I have often heard it said that depression is is caused by internalized anger. I don’t think it is that simple. I believe that internalized anger is more closely associated with shame (or defeated pride). I don’t disagree that shame is a factor in causing depression, but there are other factors to consider. Chemical disorders, demonic oppression, difficult relationships, financial struggles, dark memories, and various other abuses are all elements that could contribute to a person’s struggle with depression. Many of these factor into my own struggle. Continue reading
I wrote the following poem from the perspective of a dying maple leaf. Several years ago I was driving along Interstate 81 heading toward Roanoke, Virginia. It was autumn and the leaves were absolutely gorgeous. I pulled my car over to the side of the road to enjoy a breathtaking view that overlooked a valley filled with white farmhouses and green pastures. The surrounding trees were brilliantly splotched with every color that autumn could possibly render. As I stood there drinking in the scene, I noticed a maple tree on the side of the ridge beside me. Its head was stretching in the wind. The tree grew out sideways over the valley and as a result it had lost almost all of its leaves. I took special note of one bright yellow leaf that hung on tight, shivering all alone in the wind. That leaf held fast when almost every other leaf had given way, falling hundreds of feet into the valley below. I wrote this poem with that leaf in mind. I cling to life. Just like that little leaf. I hang on with the vain hope that I will live forever, scared to death of the “undiscover’d country, from whose bourn no traveler returns.” Yet, a day will come, sooner than I realize, when the Autumn Daystar (the beloved Savior – Jesus Christ) will call me to let go of that which was never mine. As that day moves closer, I am learning how to die – how to bear the Cross, how to die to myself, how to die to sin, idolatry, selfishness, and anger. I am learning to surrender to the call of Christ’s sacrificial love. I am learning to surrender to the music that will one day sound my departure from this life. Until then, may Christ prepare me for that day, so that I may release my grip with joy and worship, singing “Autumn Daystar, bid me come.”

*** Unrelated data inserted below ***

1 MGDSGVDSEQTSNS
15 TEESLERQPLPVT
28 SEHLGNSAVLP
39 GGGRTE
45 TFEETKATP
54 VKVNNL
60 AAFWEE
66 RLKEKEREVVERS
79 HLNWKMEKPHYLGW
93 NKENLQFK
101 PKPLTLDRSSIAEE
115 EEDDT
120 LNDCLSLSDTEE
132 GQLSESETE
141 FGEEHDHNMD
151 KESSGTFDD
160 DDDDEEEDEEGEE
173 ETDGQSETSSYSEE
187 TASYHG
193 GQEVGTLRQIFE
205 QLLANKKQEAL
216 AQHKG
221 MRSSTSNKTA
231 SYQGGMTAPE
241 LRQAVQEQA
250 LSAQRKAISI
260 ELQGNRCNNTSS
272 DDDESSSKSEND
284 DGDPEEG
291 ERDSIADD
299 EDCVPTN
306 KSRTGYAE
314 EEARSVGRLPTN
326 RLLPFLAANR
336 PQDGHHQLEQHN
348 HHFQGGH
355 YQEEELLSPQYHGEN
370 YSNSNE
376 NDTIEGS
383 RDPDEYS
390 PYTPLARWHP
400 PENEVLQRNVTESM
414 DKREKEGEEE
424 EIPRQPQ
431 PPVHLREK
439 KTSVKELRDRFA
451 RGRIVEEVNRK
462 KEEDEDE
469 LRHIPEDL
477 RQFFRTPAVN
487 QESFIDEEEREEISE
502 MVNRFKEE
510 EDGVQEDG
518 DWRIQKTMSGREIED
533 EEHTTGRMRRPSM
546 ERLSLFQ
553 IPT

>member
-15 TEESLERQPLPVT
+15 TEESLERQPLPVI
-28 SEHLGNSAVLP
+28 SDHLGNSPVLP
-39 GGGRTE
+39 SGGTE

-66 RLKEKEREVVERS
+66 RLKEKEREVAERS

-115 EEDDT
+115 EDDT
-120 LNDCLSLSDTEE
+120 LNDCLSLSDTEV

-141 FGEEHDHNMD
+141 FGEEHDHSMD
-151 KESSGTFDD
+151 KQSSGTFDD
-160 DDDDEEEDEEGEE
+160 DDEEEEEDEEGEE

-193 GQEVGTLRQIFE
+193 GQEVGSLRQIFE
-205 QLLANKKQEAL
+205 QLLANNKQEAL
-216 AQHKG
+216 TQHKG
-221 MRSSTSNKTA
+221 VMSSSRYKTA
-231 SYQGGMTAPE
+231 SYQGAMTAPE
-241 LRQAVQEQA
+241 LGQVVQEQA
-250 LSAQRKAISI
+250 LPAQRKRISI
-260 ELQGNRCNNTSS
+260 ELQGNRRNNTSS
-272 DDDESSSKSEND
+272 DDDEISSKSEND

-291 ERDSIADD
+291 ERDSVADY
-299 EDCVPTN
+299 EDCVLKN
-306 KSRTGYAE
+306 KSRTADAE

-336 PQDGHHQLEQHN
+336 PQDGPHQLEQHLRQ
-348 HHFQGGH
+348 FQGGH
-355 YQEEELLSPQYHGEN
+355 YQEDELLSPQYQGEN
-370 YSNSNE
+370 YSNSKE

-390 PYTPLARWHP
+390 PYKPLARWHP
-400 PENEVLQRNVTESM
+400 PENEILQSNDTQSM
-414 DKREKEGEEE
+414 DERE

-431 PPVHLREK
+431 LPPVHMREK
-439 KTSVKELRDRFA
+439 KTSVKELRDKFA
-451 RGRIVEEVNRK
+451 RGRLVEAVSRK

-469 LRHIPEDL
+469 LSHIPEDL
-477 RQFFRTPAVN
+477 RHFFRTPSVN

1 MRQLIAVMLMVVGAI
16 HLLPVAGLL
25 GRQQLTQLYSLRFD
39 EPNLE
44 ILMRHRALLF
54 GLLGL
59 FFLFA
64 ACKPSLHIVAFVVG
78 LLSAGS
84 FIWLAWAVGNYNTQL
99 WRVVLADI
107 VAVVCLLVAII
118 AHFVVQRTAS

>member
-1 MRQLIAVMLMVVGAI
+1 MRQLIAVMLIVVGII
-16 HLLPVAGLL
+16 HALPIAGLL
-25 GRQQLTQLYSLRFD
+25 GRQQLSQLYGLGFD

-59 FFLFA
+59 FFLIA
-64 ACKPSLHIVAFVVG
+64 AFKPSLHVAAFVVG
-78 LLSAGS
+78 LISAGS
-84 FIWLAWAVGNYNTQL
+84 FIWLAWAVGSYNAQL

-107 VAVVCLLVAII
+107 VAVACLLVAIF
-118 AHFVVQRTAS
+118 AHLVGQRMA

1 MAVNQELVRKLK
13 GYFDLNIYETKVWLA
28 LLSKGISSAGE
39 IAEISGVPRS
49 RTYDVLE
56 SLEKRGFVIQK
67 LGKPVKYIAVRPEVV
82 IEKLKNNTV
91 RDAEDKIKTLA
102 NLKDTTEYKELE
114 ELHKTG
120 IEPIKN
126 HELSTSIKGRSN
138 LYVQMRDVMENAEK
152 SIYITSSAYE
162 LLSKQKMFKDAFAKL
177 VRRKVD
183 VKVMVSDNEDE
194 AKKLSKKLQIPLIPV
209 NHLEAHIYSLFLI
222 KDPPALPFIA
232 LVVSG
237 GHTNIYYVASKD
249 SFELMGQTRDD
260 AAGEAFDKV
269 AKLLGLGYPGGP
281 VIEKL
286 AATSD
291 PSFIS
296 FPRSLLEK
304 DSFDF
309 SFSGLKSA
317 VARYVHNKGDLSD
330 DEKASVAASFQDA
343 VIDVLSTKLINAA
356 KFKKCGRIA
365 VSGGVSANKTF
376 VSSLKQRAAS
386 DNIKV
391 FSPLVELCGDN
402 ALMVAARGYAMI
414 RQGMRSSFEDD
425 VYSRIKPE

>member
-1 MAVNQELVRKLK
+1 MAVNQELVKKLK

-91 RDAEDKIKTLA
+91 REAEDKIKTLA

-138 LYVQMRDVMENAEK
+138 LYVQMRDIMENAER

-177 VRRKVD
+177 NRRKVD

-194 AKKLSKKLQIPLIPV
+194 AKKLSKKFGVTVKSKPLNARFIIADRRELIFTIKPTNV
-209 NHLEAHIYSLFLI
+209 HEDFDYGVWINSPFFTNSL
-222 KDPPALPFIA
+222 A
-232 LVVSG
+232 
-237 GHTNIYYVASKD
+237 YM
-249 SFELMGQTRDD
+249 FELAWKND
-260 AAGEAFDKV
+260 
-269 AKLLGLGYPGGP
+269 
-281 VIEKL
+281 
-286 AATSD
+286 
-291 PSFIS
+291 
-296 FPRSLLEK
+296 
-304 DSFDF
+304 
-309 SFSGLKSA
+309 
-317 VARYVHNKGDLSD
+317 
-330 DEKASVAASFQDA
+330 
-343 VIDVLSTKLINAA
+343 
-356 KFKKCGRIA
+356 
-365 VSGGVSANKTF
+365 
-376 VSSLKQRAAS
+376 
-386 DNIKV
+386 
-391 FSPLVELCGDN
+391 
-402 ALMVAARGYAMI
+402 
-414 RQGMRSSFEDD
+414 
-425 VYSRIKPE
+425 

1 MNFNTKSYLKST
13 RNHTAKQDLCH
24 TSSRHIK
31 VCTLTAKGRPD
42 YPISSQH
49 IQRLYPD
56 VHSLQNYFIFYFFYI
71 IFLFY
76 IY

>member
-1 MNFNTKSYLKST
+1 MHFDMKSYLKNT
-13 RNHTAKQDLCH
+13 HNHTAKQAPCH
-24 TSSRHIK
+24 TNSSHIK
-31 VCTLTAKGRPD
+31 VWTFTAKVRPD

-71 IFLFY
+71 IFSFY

I’m feeling pretty pensive today. I thought it might be a good day to repost my poem – I Descend into the Beauty. This time, I have included effects and music in the recording. If I had to put a scripture reference underneath this poem it would be “Matthew 16:25 – For whoever wants to save his life will lose it, but whoever loses his life for me will find it.” I am finding that spiritual maturity in the Christian life is gained through learning how to die – dying to selfishness, dying to anger, dying to idolatrous dreams, dying to sin – that we might gain Christ. In the poem, I am the yellow maple leaf, weak with fear, dying to the blows that life delivers. Until I finally release my grip, I cannot know the joy of Christ’s Song nor dance in his arms. How thankful I am that the Autumn Daystar reveals himself to me and pries my fingers away from my idolatrous life.
The music in the background is from the movie Pan’s Labyrinth – which by the way, is also about dying, overcoming fear, and selfless love. It is a beautiful picture of the gospel. But that’s another blog entry. Enjoy.
Click below to hear the poem.
Click “Read the rest of this entry” to read the lyrics to the poem.
Somehow we seem to have lost touch with the fact that we’re dying. I don’t know how this happens. It is the one thing in life that is absolutely guaranteed: we will die. Yet, we tend to live as if our days will last forever. We make money, buy big houses, buy new cars, watch our big screen televisions and whisper to ourselves that death is long way off…that we should eat, drink, and be merry, and pretend that life will continue on forever. That we are able to trick ourselves like this – to blind ourselves to our impending demise – is one of our strangest capacities. For death is all around us. Our friends and loved ones pass away. The evening news is filled with the reality. And if we’re still and quiet, we can feel ourselves getting older…heading toward death. How is it that we are able hide our eyes from this?